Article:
|July 11, 2015
Carlos J. Finlay UNESCO Prize for Microbiology
Microbiology is the field of biology that studies microorganisms: microscopic living organisms such as bacteria, viruses, fungi and protozoa. They are so small that the unaided human eye is not able to detect them. Nevertheless, they play a fundamental role in sustaining life on earth.
Microorganisms are amongst the strongest form of life on our planet. They can survive in the most unhospitable environments, where no other living organisms can: from the volcanic hot springs to the Antarctic desert. Bacteria and Viruses are the most widespread, populous and ancient beings of our planet.
It is a group of bacteria called cyanobacteria that eventually converted the early reducing atmosphere into an oxidizing one by producing gaseous oxygen as a byproduct of photosynthesis. In so doing, they are believed to have contributed to originating aerobic forms of life on our planet, including plants and animals.
Microorganisms have a major impact on all aspects of life. They are used by humans to make solvents, pharmaceuticals, antibiotics, preservatives, and are fundamental to the process of fermentation that produces cheese and bread, for example.
Microorganisms are also pathogens. HIV/AIDS, malaria, tuberculosis, Ebola virus disease and hepatitis are only a few examples amongst many other diseases that they can cause. Worldwide, infectious diseases are a leading cause of death, particularly in low income countries and among children.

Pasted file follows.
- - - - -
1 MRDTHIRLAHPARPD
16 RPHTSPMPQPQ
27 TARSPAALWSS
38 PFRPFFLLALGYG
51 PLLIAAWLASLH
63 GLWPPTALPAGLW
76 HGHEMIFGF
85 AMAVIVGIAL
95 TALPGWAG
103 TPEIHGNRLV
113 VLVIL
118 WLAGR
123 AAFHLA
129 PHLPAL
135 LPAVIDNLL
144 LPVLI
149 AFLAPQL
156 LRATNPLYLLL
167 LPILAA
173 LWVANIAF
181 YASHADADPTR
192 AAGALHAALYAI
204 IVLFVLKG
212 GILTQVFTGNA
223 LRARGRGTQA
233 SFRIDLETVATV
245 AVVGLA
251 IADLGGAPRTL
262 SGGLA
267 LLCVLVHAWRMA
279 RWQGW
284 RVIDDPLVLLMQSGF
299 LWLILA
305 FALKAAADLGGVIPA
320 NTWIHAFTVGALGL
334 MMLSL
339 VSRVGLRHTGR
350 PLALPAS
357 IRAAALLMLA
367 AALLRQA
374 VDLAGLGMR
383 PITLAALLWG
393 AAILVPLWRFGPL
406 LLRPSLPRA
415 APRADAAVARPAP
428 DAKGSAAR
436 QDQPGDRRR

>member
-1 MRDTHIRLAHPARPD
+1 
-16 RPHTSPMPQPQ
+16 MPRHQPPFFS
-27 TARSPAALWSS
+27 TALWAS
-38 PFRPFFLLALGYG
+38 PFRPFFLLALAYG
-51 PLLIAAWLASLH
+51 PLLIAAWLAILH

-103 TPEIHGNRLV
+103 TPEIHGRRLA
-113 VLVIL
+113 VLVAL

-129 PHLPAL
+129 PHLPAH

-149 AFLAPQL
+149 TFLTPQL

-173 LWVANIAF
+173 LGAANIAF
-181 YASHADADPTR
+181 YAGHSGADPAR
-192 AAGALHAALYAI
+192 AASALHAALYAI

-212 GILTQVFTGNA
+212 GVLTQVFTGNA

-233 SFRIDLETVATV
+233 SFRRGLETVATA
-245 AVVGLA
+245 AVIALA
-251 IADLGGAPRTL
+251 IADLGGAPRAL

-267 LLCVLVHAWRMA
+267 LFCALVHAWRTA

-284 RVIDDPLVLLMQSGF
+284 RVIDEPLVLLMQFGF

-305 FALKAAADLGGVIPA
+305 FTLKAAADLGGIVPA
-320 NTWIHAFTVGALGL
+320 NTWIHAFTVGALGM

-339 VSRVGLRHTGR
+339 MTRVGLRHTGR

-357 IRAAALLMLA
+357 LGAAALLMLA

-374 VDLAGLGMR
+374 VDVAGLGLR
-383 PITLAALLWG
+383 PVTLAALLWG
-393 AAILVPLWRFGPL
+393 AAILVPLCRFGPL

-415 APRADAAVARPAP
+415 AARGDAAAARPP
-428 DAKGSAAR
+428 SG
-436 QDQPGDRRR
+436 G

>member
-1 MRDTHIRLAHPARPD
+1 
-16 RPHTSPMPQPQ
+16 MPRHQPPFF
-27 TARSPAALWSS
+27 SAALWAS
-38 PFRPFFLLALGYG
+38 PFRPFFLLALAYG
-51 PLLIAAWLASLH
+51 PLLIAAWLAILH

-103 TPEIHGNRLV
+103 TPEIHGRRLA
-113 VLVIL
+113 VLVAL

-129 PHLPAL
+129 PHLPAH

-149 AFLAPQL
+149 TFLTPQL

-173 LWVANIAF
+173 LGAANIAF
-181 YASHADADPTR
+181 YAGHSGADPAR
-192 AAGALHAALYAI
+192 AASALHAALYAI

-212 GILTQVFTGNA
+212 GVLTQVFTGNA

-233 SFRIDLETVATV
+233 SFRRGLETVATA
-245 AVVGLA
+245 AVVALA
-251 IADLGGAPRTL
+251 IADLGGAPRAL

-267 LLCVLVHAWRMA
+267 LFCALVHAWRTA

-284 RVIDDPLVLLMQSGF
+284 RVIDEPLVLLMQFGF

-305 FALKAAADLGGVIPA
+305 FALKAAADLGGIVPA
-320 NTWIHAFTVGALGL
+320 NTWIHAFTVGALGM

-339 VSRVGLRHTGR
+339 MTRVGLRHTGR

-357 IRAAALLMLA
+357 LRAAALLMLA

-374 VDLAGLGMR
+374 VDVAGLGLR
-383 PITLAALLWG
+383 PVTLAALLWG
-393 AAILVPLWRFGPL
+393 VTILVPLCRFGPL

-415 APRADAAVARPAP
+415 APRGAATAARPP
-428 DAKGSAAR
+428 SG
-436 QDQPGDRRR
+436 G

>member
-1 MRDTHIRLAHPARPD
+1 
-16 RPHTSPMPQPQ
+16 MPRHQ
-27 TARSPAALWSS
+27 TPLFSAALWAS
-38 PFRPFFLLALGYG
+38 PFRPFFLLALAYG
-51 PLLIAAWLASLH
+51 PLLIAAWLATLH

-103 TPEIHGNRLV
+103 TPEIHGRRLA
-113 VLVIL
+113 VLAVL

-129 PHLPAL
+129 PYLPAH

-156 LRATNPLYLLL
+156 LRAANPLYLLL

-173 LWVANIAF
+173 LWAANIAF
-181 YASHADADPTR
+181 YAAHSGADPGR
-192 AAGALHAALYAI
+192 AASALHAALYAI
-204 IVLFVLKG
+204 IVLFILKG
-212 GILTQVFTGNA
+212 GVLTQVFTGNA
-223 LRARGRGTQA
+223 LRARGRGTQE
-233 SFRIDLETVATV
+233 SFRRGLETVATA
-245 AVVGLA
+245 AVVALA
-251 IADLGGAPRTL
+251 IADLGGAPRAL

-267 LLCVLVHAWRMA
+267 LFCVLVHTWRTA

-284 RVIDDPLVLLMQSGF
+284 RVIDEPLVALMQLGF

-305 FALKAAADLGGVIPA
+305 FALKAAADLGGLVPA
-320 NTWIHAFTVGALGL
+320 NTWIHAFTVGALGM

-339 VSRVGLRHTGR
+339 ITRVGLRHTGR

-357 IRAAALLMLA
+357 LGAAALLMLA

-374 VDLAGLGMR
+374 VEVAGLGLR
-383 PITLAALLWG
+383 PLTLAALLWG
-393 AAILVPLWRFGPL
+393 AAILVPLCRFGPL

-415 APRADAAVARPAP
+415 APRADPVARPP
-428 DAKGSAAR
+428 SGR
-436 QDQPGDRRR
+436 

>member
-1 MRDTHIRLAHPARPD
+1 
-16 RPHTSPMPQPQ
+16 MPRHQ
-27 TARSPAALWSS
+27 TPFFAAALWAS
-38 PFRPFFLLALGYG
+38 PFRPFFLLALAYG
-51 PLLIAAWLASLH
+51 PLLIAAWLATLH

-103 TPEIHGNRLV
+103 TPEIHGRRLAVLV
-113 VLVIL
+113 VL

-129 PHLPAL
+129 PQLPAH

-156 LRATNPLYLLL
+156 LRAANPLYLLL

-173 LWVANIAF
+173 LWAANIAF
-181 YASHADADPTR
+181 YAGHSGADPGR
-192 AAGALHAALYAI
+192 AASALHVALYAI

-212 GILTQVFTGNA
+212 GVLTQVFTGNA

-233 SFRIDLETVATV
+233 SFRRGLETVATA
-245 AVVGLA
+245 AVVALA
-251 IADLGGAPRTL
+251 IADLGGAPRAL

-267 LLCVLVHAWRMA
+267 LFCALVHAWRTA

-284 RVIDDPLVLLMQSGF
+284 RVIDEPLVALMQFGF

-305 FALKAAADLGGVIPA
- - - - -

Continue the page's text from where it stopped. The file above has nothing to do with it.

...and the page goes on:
Microorganisms also cause major diseases in animals and plants. Thus, they can affect negatively livestock well-being and agricultural crops and hence have negative repercussions on the economy. Nonetheless, we still know very little about how microorganisms function and cause diseases. The development of vaccines and antibiotics is a branch of microbiology that has enabled people to counter many diseases, thus strongly increasing human wellbeing and decreasing mortality as well as increasing crop and livestock yields.
Acknowledging the importance of microbiology for human health and development, the Government of Cuba and UNESCO have established a prize in honour of one of the most important microbiologists in history: Carlos J. Finlay (Camagüey, 3 December 1833 – La Havana, 20 August 1915). His innovative research on infectious diseases and especially his work on yellow fever have had huge benefits for human kind.
The Carlos J. Finlay UNESCO Prize rewards the efforts of an individual, or of an institution, non-governmental organization or other entity which, through research and development, has made an outstanding contribution to the field of microbiology and its applications. In so doing, the Government of Cuba and UNESCO aim to encourage research and development of Microbiology.
Call for nominations 2015
Nomination files should be filled in English or French only. They shall be submitted to the UNESCO Director-General at the address indicated hereunder and no later than on 30 July 2015.
Mr Ahmed Fahmi
Division for Science Policy and Capacity-Building
Natural Sciences Sector
1 rue Miollis
75732 Paris Cedex 15
Tel.: +33 1 18.104.22.168
Fax: +33 1 22.214.171.124